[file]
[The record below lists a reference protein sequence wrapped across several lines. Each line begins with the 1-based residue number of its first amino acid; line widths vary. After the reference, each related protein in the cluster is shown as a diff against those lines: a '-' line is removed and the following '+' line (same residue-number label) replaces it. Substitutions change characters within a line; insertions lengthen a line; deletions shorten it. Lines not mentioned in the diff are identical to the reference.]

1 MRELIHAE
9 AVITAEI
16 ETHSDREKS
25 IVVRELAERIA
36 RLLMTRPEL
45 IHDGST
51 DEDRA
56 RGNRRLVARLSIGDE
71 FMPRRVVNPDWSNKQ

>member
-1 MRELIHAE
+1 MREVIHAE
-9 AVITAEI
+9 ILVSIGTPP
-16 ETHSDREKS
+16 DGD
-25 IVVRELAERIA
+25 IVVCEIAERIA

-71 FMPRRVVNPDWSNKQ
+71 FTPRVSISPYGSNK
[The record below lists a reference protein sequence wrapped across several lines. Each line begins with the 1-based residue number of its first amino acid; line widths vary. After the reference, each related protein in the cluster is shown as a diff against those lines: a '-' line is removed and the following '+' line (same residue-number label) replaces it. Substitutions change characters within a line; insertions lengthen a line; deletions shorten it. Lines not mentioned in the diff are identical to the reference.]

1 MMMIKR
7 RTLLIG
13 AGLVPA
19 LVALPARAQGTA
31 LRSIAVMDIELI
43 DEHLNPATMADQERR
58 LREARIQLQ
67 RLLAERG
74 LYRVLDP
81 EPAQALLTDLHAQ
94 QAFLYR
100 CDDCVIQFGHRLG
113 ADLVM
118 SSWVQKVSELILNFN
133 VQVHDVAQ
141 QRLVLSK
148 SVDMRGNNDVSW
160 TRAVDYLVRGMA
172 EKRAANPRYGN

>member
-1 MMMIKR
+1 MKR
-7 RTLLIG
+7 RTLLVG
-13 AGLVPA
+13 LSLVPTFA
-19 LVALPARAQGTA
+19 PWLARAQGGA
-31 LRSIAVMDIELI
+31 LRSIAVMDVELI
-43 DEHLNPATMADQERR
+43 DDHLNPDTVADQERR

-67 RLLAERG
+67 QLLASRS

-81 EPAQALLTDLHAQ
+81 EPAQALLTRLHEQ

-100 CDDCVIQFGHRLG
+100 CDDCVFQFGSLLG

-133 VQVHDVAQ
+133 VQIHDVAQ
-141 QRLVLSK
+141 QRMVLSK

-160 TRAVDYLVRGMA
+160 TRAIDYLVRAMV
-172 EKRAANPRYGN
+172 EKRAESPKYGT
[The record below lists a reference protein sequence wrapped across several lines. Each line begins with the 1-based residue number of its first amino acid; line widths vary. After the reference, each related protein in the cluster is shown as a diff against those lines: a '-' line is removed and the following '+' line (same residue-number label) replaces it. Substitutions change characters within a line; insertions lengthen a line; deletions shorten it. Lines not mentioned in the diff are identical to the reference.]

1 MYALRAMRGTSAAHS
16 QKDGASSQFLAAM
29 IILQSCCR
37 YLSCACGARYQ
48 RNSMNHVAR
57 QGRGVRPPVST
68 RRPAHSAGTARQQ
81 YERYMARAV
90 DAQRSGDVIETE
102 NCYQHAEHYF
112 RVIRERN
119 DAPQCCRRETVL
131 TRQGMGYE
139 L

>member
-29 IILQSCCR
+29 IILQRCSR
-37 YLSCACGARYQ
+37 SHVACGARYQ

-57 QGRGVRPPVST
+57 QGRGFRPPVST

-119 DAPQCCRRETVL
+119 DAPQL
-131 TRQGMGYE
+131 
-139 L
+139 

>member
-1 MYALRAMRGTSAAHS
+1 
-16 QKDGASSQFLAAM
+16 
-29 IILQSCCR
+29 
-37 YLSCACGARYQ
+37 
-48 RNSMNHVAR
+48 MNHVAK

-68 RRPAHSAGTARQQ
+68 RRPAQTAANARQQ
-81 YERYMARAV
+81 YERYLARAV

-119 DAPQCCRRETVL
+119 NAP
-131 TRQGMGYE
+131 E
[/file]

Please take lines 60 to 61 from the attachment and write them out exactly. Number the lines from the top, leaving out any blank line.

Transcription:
+100 CDDCVFQFGSLLG

-133 VQVHDVAQ